I would like to understand if is there any difference or relation between spectral signature concept and features in remote sensing?


The term spectral signature refers to the relationship between the wavelength (or frequency) of electromagnetic radiation and the reflectance of the surface. The signature is affected by several things including the material composition and structure. Some parts of the EMR spectrum, such as the microwave region, are more sensitive to surface structure than other regions. We use the spectral signature (or more often sampled parts of it--bands of satellite imagery) to infer things about the surface such as composition (e.g. vegetation, bare soil, etc.).

A feature on the other hand is simply an object in landscape. For example, a feature may be a field of uniform crop, a road, or building, or any other part of the landscape. We often try to identify features by using their spectral signatures, assuming uniformity, which is not always the case. Sometimes, rather than classifying pixels based on their spectral signatures alone, we also try to account for spatial relations such as the proximity of similar pixels. This is common for example with object-based image segmentation, which attempts to identify features using a combination of spectral and spatial characteristics.

  • You're welcome, I'm glad to help. – WhiteboxDev Nov 6 '14 at 0:53

A spectral signature is some measurable quantity (e.g., reflectivity, emissivity), which varies as a function of wavelength and can be used to identify a material. To obtain a signature, the quantity must be measured at a sufficient number of wavelengths (and at fine enough spectral resolution) such that the material can be discriminated from other materials. For example, an RGB image (converted to reflectance), provides reflectivity information at three wavelengths (red, green, & blue); however, that typically wouldn't be considered a spectral signature because it doesn't provide adequate information to discriminate various materials (e.g., pixels containing grass, artificial turf, or green tennis court can look nearly identical in RGB imagery). Spectral signatures are typically obtained either from hyperspectral images or with handheld spectrometers.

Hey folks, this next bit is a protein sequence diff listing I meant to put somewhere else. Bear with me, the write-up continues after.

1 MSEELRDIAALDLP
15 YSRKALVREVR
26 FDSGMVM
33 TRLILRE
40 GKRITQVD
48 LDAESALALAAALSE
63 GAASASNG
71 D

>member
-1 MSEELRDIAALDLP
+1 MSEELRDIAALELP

The term "feature" can have multiple meanings. While it can refer to a spatial characteristic (or object), in the spectral domain it usually means something quite different. A spectral feature could be the original spectral measurement data (e.g., reflectivity) but it is often something derived from the spectral measurements, typically by creating linear or nonlinear transformations of the original data values. Spectral features are often created to reduce the dimensionality of the spectral data prior to further processing. Examples of linear features are those obtained from Principal Components Analysis (PCA) or Linear Discriminant Analysis (LDA). An example of a nonlinear feature is the Normalized Difference Vegetation Index (NDVI), which is a scaled difference between the red and near-infrared bands in an image pixel.

There are numerous types of spectral features that can be extracted from spectral data and the best one depends on the details of what you are trying to accomplish. This is an area of active research. To learn more about some the techniques and applications, I recommend starting with a web search for "spectral feature extraction".

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